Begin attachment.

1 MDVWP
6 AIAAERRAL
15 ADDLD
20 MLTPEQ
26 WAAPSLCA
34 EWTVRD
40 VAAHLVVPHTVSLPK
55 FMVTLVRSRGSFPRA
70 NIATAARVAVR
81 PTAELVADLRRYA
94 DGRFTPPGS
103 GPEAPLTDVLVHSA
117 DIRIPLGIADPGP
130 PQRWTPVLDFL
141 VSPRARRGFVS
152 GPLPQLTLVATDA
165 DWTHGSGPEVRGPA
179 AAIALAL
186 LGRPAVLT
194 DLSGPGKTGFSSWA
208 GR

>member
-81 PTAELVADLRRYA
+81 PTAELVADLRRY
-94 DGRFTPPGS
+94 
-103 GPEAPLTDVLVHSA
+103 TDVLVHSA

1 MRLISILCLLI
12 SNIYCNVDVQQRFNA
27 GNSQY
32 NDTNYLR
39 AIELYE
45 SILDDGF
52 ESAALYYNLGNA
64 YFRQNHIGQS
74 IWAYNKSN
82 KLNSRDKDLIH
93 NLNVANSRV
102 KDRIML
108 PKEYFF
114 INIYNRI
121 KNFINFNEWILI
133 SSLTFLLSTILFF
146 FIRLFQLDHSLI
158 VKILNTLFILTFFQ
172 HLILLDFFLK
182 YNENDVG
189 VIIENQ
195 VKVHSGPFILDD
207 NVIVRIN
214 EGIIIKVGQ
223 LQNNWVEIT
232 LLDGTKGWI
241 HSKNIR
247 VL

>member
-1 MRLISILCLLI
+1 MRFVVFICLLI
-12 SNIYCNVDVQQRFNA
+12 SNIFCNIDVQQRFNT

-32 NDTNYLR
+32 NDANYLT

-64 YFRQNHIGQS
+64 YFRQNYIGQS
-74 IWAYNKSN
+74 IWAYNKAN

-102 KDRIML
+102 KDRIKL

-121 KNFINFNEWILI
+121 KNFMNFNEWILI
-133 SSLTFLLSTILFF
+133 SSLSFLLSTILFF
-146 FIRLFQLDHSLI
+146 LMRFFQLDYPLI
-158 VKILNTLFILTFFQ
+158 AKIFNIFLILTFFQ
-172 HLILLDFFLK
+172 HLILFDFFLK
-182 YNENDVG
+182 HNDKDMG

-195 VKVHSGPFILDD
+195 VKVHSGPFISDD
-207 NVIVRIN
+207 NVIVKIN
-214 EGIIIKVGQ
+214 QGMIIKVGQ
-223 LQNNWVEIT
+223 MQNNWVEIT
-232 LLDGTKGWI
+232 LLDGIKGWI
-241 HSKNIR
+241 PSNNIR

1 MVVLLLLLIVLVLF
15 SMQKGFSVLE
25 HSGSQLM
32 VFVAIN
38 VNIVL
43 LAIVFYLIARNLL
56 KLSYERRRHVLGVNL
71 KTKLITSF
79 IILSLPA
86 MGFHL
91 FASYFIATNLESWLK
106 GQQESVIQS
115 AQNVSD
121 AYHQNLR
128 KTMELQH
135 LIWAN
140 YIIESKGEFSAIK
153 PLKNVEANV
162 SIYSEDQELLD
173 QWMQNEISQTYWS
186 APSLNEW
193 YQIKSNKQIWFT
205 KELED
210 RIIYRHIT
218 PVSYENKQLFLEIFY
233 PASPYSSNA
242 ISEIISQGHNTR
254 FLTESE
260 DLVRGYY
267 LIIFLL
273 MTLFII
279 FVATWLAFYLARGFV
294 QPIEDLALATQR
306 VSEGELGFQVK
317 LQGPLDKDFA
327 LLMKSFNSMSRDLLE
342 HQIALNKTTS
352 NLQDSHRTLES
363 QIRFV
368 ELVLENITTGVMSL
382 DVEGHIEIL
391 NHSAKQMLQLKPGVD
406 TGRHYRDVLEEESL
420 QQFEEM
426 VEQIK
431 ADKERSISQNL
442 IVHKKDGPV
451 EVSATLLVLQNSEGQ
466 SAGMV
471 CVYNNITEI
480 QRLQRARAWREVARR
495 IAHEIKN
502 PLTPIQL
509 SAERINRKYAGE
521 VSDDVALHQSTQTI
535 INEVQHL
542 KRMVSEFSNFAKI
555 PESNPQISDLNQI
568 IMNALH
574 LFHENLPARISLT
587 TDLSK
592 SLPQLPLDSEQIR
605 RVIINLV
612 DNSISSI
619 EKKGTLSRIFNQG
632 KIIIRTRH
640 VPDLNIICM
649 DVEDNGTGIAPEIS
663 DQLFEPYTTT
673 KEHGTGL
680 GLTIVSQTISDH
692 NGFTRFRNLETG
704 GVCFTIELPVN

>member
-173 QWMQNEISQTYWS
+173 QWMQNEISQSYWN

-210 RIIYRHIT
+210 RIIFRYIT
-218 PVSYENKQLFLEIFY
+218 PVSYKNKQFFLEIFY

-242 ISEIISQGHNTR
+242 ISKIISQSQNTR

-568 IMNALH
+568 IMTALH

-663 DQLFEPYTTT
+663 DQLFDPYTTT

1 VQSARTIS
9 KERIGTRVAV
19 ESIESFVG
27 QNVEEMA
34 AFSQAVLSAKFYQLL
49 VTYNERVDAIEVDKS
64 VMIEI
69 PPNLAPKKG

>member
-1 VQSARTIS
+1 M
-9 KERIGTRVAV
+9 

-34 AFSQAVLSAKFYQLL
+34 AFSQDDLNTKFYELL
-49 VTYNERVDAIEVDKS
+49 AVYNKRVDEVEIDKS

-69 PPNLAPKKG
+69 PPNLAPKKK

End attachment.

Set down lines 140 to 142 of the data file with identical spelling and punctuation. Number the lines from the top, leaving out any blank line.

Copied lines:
442 IVHKKDGPV
451 EVSATLLVLQNSEGQ
466 SAGMV